This Court has previously recognized that police officers are considered public officials rather than public employees. See Hord, 264 N.C. at 155, 141 S.E.2d at 245. In Hord we concluded that police officers were public officials primarily because: (1) a police officer is appointed pursuant to statutory authority, and (2) a police officer’s authority in enforcing the criminal laws involves the discretionary exercise of some portion of sovereign power. Id.
We note that cities and towns are expressly authorized to employ police officers pursuant to article 13 of chapter 160A of the General Statutes, titled “Law Enforcement.” See N.C.G.S. § 160A-281 (1994). *611Under the provisions of article 13, police officers are required to take an oath of office, N.C.G.S. § 160A-284 (1998), and are granted all powers invested in law enforcement officers by statute and the common law, N.C.G.S. § 160A-285 (1994). Because “a [police officer] is charged with the duty to enforce the ordinances of the city or town in which he is appointed to serve, as well as the criminal laws of the state,” he is a public officer in that municipality. Hord, 264 N.C. at 155, 141 S.E.2d at 245.
Unlike the specific grant of statutory authority given municipalities to employ police officers, defendants have not directed our attention to, and our research has not disclosed, any statute specifically authorizing municipalities to employ school crossing guards per se. Perhaps even more important, school crossing guards do not exercise the level of discretion statutorily vested in police officers, nor do they exercise a legally significant portion of sovereign power in the performance of their duties.
Plaintiffs fourth amended complaint alleges as follows:
5. At all times herein in question,... Morrison was employed by the Defendant City, working as a school crossing guard... .
12. On the date of the incident alleged herein, . . . Morrison was assigned by agents and employees of Defendant City to work at the intersection as a school crossing guard, assisting children crossing The Plaza as they walked to and from Briarwood Elementary School....
13. On or about October 8, 1991, the Plaintiffs intestate, Anthony Darrell Isenhour, Jr., was a student at Briarwood Elementary School, which was located near the intersection referred to above. At approximately 2:30 p.m., after school had recessed for the day, Plaintiffs intestate joined a group of children at the northeast comer of the intersection where they stopped and waited for directions from . . . Morrison to cross The Plaza.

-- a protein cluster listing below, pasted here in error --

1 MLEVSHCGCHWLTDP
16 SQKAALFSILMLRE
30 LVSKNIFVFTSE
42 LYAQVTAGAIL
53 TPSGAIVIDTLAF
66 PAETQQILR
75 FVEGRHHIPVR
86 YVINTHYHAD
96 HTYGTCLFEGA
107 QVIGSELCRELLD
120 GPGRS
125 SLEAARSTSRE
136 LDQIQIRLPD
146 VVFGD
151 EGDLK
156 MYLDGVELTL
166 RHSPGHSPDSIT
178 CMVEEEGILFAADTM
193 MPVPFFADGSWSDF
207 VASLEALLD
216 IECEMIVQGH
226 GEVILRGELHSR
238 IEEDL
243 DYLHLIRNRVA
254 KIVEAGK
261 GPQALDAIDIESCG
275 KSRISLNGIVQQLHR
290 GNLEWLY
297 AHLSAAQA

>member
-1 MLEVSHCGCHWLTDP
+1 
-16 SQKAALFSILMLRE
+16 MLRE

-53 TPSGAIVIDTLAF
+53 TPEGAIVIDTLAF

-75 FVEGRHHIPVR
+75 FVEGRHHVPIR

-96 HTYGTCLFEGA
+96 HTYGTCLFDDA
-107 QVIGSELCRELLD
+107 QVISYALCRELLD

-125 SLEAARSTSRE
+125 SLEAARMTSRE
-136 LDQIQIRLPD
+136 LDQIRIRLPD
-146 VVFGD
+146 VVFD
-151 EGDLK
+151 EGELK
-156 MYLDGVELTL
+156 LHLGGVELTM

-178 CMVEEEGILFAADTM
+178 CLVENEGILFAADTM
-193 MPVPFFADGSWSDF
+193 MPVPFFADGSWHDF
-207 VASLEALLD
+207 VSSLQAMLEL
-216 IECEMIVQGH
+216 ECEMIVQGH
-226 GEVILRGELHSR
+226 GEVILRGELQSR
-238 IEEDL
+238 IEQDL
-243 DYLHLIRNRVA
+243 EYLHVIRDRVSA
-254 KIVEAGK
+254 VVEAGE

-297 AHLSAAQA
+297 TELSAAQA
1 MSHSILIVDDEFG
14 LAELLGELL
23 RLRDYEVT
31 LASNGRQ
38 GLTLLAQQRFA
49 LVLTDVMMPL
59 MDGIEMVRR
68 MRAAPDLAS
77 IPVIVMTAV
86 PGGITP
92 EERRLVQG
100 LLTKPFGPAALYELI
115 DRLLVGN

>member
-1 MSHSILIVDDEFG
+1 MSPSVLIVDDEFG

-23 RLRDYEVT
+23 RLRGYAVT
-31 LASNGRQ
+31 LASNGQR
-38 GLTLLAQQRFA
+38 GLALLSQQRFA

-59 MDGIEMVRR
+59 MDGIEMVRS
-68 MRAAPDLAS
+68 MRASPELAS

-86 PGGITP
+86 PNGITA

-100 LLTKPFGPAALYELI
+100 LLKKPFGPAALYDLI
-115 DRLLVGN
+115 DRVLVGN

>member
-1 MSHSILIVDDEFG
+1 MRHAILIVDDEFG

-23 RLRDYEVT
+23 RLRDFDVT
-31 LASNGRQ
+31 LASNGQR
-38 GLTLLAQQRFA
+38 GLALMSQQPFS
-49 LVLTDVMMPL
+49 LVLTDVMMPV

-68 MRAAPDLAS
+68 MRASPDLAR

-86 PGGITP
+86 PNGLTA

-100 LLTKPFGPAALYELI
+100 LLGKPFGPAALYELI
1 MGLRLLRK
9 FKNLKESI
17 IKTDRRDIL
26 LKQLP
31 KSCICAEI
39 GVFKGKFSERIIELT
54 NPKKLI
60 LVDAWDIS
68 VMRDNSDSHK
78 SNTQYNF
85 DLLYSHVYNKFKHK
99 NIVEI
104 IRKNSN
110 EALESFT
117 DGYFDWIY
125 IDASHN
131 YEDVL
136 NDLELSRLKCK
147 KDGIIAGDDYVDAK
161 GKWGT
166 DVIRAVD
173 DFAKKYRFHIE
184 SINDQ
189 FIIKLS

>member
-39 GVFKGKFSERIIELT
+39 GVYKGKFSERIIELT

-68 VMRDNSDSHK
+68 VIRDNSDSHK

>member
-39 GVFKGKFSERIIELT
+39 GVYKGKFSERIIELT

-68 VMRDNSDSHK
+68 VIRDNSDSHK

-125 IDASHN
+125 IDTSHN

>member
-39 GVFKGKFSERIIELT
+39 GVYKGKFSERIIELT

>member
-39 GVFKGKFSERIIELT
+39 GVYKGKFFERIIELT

14. After the Plaintiffs intestate and other children stopped at the northeasterly corner of the intersection, . . . Morrison negligently directed the Plaintiffs intestate and the other children to walk across The Plaza ....
*612After careful review of the public official/public employee legal dichotomy, as applied to the allegations within plaintiffs complaint, we conclude plaintiff has sufficiently alleged that the duties of a crossing guard are ministerial in nature — they involve the “ ‘execution of a specific duty arising from fixed and designated facts.’ ” Meyer, 347 N.C. at 113-14, 489 S.E.2d at 889 (quoting Jensen, 297 S.C. at 332, 377 S.E.2d at 107). Plaintiff’s allegations are therefore sufficient to overcome defendant’s Rule 12(b)(6) motion to dismiss on the ground that Morrison is a public official immune to liability for ordinary negligence. We thus reverse the decision of the Court of Appeals on this issue.
Accordingly, we affirm the Court of Appeals’ decision on the public duty doctrine and reverse its decision on plaintiff’s claims against Morrison in her individual capacity.
AFFIRMED IN PART AND REVERSED IN PART.
Chief Justice Mitchell and Justice Parker concur in the result only.